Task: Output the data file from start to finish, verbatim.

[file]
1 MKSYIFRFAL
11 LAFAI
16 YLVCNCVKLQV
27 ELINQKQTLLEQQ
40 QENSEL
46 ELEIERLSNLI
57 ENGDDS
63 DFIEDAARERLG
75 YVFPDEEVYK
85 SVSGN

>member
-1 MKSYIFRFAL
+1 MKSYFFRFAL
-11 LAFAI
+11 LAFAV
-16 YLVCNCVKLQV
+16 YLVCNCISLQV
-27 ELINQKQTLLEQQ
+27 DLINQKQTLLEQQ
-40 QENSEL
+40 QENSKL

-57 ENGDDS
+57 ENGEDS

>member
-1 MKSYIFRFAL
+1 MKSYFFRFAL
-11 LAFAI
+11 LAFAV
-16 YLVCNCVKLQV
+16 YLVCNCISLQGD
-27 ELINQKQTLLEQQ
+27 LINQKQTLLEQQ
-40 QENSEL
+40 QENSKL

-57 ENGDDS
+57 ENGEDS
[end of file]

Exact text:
1 MKSYIFRFAL
11 LAFAI
16 YLVCNCVKLQV
27 ELINQKQTLLEQQ
40 QENSEL
46 ELEIERLSNLI
57 ENGDDS
63 DFIEDAARERLG
75 YVFPDEEVYK
85 SVSGN

>member
-1 MKSYIFRFAL
+1 MKSYFFRFAL
-11 LAFAI
+11 LAFAV
-16 YLVCNCVKLQV
+16 YLVCNCISLQV
-27 ELINQKQTLLEQQ
+27 DLINQKQTLLEQQ
-40 QENSEL
+40 QENSKL

-57 ENGDDS
+57 ENGEDS

>member
-1 MKSYIFRFAL
+1 MKSYFFRFAL
-11 LAFAI
+11 LAFAV
-16 YLVCNCVKLQV
+16 YLVCNCISLQGD
-27 ELINQKQTLLEQQ
+27 LINQKQTLLEQQ
-40 QENSEL
+40 QENSKL

-57 ENGDDS
+57 ENGEDS